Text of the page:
Thursday, October 29, 2009

How Swine Flu Affects the Innkeeping Profession

Sven and I went to the skin doctor today. While at the Harwich office, where we have waited up to three hours at a time in the past, it occurred to me the H1N1 virus could be floating around the facility. A little voice inside my head took up the mantra, “Wash hands, wash hands, wash hands!” When I venture into public places now, I always keep an eye out for the restroom. If an innkeeper becomes sick with swine flu, he/she must turn guests away.

I concluded over a month ago that Rule One is to stop shaking hands. Sven and I like to meet guests at the door. A firm handshake creates a positive impression and adds to the homey atmosphere of our bed & breakfast. Now a friendly wave across the yard will have to suffice. This change, called “social distancing,” proves harder to put into practice than one might think. Extending my right hand to greet guests has become a reflex.

Rule Two? Wash Hands. Wash hands after that unintended handshake but also after a trip into town for provisions or to the library. I’m not crazy about instant hand sanitizer and wash my hands more often than ever. Since most places offer soap with fragrance, parabens and God-only-knows what else, I have started carrying a small bottle of Trillium Organics liquid soap around in my purse. (See Trillium’s neat page called Toxins Avoided here.)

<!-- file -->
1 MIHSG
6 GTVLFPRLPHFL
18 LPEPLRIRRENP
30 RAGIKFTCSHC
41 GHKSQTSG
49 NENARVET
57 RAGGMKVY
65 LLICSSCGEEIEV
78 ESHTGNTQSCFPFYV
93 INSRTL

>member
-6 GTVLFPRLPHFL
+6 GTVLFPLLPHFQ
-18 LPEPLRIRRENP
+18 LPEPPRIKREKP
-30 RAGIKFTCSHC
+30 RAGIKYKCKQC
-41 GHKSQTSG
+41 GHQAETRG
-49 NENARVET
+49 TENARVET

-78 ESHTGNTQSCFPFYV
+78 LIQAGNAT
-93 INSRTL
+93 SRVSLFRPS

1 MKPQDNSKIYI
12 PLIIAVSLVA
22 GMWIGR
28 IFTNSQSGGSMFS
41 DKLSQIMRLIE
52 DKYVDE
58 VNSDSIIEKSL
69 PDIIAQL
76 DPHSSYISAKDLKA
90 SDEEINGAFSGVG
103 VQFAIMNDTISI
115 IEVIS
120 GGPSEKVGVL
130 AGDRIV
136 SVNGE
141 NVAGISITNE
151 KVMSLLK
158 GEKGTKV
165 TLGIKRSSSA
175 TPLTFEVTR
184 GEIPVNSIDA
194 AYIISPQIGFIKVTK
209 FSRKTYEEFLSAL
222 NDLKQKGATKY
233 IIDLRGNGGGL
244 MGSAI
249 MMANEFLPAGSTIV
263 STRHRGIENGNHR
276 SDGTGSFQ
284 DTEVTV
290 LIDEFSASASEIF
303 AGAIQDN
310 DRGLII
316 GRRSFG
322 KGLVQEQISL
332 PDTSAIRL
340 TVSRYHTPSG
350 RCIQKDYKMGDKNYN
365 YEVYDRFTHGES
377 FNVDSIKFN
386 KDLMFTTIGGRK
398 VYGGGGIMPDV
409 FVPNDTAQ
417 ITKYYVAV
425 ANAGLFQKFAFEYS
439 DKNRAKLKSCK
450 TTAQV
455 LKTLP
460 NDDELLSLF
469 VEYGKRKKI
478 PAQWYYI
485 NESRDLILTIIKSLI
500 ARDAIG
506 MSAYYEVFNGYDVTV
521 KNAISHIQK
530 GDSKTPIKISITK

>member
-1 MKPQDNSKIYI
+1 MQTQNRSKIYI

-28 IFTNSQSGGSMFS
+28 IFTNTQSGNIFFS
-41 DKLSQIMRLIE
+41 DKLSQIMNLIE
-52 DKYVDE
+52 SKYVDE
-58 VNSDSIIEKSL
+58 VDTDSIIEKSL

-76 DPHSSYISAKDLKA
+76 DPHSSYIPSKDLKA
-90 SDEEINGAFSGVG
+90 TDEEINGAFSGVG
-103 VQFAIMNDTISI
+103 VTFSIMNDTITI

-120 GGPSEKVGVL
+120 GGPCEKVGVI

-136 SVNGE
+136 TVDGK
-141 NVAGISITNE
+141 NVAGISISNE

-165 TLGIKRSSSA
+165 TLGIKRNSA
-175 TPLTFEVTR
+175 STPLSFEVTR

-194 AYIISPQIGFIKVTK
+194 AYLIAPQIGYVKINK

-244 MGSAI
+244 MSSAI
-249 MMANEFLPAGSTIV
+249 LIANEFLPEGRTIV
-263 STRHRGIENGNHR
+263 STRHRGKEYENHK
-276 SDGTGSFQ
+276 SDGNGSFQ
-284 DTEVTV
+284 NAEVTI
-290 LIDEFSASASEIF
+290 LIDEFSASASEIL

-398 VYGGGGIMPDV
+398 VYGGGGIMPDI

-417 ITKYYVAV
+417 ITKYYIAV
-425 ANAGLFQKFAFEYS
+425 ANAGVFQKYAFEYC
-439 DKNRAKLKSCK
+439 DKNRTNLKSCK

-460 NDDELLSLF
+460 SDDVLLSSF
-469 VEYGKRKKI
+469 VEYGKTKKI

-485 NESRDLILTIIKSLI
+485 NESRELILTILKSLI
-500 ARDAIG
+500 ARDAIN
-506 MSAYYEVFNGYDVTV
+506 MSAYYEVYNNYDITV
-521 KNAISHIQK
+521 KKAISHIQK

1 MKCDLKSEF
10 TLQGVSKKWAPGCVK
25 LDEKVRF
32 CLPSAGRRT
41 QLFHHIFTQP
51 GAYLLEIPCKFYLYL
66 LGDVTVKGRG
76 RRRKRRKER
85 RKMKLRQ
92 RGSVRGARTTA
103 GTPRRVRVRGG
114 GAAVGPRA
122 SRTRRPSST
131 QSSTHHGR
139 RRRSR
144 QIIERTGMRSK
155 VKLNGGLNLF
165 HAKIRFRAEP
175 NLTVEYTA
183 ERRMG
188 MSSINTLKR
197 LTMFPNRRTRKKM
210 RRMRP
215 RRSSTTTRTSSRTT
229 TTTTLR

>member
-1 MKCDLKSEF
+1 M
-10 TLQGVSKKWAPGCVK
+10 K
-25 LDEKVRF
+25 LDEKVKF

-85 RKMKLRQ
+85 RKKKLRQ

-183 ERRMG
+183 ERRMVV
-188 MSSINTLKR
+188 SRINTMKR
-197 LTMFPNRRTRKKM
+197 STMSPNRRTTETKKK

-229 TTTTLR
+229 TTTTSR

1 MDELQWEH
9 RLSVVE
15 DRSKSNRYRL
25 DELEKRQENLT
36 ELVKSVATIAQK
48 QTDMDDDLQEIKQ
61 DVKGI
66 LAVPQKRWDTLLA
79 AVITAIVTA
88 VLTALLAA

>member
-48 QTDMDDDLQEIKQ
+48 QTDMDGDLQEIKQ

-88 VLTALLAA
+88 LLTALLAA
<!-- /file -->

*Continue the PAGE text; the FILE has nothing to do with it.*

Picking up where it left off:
Rule Three? In this unusual flu season, innkeepers need to stock up on green cleansers and use them with more assiduity than ever in case a guest may already have H1N1. Infected people can infect others beginning one day before symptoms develop and up to seven or more days after becoming sick.

If a guest cancels a reservation due to swine flu, should the innkeeper reimburse the deposit? I handled such a situation last week by allowing guests to reschedule. Giving folks such leeway does represent a loss of income. But swine flu is a valid reason to stay home. So, I adjust accordingly.

For a more detailed, legal view on how to behave during the swine flu outbreak, go here.

We have only one reservation for November, and this, I think is due to the arrival of winter. People are once again cocooning. The best way to avoid H1N1 is to stay home.

What new behaviors have you adopted to beat the risk of swine flu?